New swings for West African crudes

While most recent analysis has focused on the potential impact of the US ‘tight oil’ revolution on global oil supplies and oil price levels, the impact on the shifts in trade flows and on the dynamics of price differentials has received much less attention. This is quite surprising, as the recent transformations in the US energy scene have manifested themselves most visibly through changes in crude oil and product flows with consequences on the behaviour of time spreads, inter-crude spreads, and the pricing of various crudes in relation to global benchmarks. This Comment explores some of the structural issues affecting WAF crude trade flows, providing a case study of how the US tight oil revolution is shaping oil market dynamics. The growth of US tight oil led to the first wave of structural change as the USA gradually backed out imports from West Africa, but because of a variety of factors (such as higher appetite from Asia, the loss of Libyan production making Europe switch to WAF barrels, and a spate of disruptions to WAF output) the loss of the US market was not fully felt on WAF crude prices. However, beyond these temporary factors, a couple of ongoing trends are forming the second wave of structural changes impacting West African differentials. The first of these is the changing structure of global refining. Much higher US, Russian, and Middle Eastern runs have meant that Europe is now the balancing point for global refining, a trend which is expected to continue. The second is the further backing out of WAF crudes from North America. While the USA largely backed out WAF grades by the second half of 2013, as domestic output and infrastructure continued to improve, this year has seen a significant increase in US crude exports to eastern Canada. As a result, Canadian imports of WAF crudes have fallen, implying that there is more crude oil available for clearing in the Atlantic Basin. In a way, WAF has become the swing barrel heading to North America, depending broadly on WTI–Brent differentials. But the implications have not been limited to markets in the USA and Canada. Since the marginal barrel sets the benchmark price, backed WAF barrels from North America are playing a more important role in the Brent price formation process.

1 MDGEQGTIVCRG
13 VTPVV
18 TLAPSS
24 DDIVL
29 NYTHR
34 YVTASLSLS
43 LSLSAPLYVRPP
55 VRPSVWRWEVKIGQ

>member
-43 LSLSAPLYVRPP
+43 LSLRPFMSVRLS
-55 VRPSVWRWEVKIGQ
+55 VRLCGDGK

By: Bassam Fattouh